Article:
The festive season always brings with it fresh questions, especially in a largely secular age, about whether a religious festival should be afforded protected status in terms of shopping laws.
Currently, large stores in England and Wales (in law, those over 280 square metres in size) cannot open on Christmas Day. Smaller convenience stores often do a brisk trade, providing those last-minute batteries for Christmas toys, or various items for the festive lunch.
Were regulations to be relaxed further as some would like, large stores would doubtless take advantage of another opportunity to appeal to the last-minute-gift-grab that goes on right up until Christmas Eve.
In that event, Christmas would quickly become just another shopping day and, for those perhaps unfortunate enough to work in retail, just another working day.
Surely, say advocates of 24/7-all-year selling, this one day should be seen, in commercial terms, as no different to any other in the calendar. Especially so when we consider how apparently few people will spend any time reflecting on the religious significance of what was once a “holy day”.
Why not, they say, allow shoppers to snap up bargains on Christmas Day in the same way they will do the next day, often with aggressive intent?
I was asked much this same question on the BBC Breakfast TV programme this morning. Commercial opportunities aside, there is also an important question of human values here.
We already have precious few opportunities to gather face-to-face with family and friends. In our highly mobile age, families are often spread far and wide and even our closest friendships are often mediated through digital gadgets.
We should treasure every opportunity we get to actually eyeball those close to us, to engage them in conversation, sharing experiences and building memories.
Even if meeting some members of our extended families doesn’t exactly fill us with Christmas joy, this may be the one day of the year when we have the chance to build empathy and perhaps come to a new understanding.
Further relaxing shopping regulations wouldn’t kill Christmas, but it would represent a great loss to families and friendships.
Surely, though, say the purveyors of “shop-till-you-drop”, denying retailers the right to conduct business-as-usual is a restriction of trade? There are profits to be made by hard-working store owners and savings to be had by keen shoppers. Why get in the way?
This is a utilitarian argument, which suggests that the only real value of the festive season is in its economic worth.
It is a seductive argument in a consumerist age. Yet leading ethicists are warning us of the danger of attaching price-tags to everything in life.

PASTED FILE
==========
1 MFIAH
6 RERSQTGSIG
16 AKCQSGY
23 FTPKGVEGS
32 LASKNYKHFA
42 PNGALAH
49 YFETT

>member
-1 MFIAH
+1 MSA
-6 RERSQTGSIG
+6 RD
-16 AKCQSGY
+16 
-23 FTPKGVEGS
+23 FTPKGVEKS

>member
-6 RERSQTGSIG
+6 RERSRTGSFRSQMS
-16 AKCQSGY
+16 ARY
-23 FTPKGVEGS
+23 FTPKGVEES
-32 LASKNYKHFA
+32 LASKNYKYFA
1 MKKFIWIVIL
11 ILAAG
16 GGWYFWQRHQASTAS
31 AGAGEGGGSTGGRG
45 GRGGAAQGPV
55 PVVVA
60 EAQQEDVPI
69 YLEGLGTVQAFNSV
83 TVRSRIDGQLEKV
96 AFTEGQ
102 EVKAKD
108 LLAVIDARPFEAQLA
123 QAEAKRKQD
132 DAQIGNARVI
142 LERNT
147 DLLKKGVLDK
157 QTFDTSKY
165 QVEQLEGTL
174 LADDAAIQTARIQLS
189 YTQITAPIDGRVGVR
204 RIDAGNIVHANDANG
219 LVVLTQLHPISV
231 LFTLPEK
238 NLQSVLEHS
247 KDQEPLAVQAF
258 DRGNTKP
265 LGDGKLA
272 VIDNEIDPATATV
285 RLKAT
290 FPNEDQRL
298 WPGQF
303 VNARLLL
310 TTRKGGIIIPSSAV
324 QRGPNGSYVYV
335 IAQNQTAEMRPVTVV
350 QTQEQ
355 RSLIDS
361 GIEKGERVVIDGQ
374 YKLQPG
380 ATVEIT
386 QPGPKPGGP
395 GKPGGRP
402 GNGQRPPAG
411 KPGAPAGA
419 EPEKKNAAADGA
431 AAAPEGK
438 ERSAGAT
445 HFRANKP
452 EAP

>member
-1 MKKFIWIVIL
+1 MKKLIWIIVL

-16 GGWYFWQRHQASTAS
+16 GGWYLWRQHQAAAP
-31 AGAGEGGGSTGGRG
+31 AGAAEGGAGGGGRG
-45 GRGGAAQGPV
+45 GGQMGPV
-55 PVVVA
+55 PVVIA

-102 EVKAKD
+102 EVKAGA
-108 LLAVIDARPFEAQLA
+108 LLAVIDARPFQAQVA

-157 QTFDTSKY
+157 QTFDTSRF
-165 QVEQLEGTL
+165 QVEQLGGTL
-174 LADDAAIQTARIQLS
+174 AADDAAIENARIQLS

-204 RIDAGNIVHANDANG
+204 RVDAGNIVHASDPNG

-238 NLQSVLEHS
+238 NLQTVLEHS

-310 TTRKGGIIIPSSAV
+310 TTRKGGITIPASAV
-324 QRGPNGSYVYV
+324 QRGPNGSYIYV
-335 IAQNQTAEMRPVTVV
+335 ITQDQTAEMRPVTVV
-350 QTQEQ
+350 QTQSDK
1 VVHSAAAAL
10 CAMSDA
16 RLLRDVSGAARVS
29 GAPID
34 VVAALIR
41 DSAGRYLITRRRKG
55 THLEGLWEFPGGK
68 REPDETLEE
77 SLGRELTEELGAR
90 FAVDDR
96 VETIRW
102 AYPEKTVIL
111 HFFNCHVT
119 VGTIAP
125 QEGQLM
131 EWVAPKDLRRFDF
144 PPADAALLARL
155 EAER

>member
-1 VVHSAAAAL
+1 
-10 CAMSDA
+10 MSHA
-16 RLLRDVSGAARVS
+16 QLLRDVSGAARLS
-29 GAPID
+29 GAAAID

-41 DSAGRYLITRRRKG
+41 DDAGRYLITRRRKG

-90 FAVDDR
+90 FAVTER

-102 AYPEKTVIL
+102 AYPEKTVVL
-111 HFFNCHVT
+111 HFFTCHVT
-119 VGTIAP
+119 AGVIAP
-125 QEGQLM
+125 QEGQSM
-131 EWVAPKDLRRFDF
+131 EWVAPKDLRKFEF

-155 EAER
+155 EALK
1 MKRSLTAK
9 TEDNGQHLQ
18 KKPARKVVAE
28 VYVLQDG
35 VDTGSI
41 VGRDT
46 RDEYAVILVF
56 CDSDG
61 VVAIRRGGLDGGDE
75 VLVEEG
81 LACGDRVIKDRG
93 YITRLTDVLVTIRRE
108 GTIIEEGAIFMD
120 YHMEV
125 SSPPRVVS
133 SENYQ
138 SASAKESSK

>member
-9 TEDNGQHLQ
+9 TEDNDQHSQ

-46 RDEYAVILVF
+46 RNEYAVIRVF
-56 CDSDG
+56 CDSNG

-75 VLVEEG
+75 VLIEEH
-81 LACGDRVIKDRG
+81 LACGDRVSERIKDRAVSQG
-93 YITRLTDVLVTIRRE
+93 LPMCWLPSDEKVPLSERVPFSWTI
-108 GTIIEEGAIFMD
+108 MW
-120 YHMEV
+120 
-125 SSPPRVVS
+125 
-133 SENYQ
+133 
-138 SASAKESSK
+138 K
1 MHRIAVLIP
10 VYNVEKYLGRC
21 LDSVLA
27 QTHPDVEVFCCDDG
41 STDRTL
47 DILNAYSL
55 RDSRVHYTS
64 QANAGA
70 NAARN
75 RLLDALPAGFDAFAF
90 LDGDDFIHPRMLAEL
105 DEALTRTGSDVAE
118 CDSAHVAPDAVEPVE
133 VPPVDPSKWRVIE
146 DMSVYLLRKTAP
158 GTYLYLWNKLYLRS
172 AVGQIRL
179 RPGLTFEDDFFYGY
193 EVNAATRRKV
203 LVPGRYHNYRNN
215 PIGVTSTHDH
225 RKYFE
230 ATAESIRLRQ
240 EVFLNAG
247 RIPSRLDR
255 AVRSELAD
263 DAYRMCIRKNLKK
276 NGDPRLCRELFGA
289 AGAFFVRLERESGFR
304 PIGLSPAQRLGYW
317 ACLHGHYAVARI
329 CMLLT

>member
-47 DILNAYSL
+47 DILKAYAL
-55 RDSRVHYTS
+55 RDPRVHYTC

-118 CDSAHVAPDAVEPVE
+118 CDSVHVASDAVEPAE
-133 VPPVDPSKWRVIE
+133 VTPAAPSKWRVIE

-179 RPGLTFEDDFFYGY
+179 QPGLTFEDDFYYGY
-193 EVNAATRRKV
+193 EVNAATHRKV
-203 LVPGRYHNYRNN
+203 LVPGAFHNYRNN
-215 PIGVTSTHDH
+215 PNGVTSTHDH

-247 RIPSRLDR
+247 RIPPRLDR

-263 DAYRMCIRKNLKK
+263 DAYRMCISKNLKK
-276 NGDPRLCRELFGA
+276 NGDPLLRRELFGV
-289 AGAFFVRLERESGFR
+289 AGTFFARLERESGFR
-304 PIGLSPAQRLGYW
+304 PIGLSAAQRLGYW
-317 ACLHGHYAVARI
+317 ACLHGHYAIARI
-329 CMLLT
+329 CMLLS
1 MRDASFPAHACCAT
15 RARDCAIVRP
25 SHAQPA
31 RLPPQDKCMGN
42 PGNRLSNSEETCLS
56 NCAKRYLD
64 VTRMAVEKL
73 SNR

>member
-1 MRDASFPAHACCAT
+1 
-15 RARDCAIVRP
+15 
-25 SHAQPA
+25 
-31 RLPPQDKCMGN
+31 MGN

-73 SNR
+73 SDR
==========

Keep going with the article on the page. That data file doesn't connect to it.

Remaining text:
Michael Sandel and Deborah Satz, of Harvard and Stanford universities respectively, remind us that the true value of some of life’s most precious experiences and possessions can’t be measured in financial terms.
Once we reduce everything to pounds and pence, we encourage an economy that defines us rather than serving us. That kind of thinking is what led us to the Great Recession. We need to avoid it at all costs.
We need to stop thinking about certain days of the year in terms of sales or savings and see the other benefits they bring.
We should consider carefully what used to be called the “sacred” part of Christmas. The word doesn’t simply reflect its religious value – though this is central to the “why” of the celebration. The word “sacred” simply means “set apart”, or different from the rest.
Setting aside certain days that helps society to encourage reflection. These days provide breathing space, downtime when our minds can assimilate everything that’s been going on in our individual lives and relationships.
Psychologists talk about the fact that our thinking becomes ever more shallow if we’re constantly switched on and rushing about. There are clear signs that stress in the workplace is increasing today, partly because people can’t switch off out of hours.
Stress costs US business alone between $30 and $40 million per year in lost productivity. Yet its true impact, on human emotions and health or families and friendships will never be reflected in mere monetary metrics.
That’s why some of Europe’s largest companies are switching off individual work-based email accounts when their people leave the office each day. They want to save their team members from burnout – which is not only unhealthy but costly.
Even children are affected by the lack of reflection time. According to one UK study, 40 percent of children who own a smartphone are sleep deprived.
For the sake of our physical and cognitive welfare we need those days when we are not expected to be doing anything in particular; whether it’s working at the cash register or hunting for bargains in the high street.
Keeping Christmas Day set apart is an important cultural statement. Through it we collectively affirm our commitment to providing people with non-negotiable time for rejuvenation and renewal.
Relaxing shopping laws and practices on Christmas Day would not kill Christmas – its central values are too resilient to be so easily undone.
It would, however, represent a significant loss to the human experience, in terms of families, friendships and general wellbeing.
To watch Mal's BBC Breakfast interview on this, click here.